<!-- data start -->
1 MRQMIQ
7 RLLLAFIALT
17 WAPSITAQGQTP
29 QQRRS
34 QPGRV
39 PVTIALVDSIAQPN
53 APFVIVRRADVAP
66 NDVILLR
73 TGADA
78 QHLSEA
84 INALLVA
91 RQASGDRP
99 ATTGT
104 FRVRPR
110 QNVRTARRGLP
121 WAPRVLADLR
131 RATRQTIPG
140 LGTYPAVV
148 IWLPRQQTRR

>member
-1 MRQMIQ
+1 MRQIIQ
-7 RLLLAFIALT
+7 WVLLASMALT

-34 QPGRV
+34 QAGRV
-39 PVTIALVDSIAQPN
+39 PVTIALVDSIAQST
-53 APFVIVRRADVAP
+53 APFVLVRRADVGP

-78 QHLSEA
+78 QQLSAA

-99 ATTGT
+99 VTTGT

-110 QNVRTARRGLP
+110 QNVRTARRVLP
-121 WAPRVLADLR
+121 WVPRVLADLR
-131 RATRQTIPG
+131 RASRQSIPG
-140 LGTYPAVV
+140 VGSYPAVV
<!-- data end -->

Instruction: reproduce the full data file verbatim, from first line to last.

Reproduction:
1 MRQMIQ
7 RLLLAFIALT
17 WAPSITAQGQTP
29 QQRRS
34 QPGRV
39 PVTIALVDSIAQPN
53 APFVIVRRADVAP
66 NDVILLR
73 TGADA
78 QHLSEA
84 INALLVA
91 RQASGDRP
99 ATTGT
104 FRVRPR
110 QNVRTARRGLP
121 WAPRVLADLR
131 RATRQTIPG
140 LGTYPAVV
148 IWLPRQQTRR

>member
-1 MRQMIQ
+1 MRQIIQ
-7 RLLLAFIALT
+7 WVLLASMALT

-34 QPGRV
+34 QAGRV
-39 PVTIALVDSIAQPN
+39 PVTIALVDSIAQST
-53 APFVIVRRADVAP
+53 APFVLVRRADVGP

-78 QHLSEA
+78 QQLSAA

-99 ATTGT
+99 VTTGT

-110 QNVRTARRGLP
+110 QNVRTARRVLP
-121 WAPRVLADLR
+121 WVPRVLADLR
-131 RATRQTIPG
+131 RASRQSIPG
-140 LGTYPAVV
+140 VGSYPAVV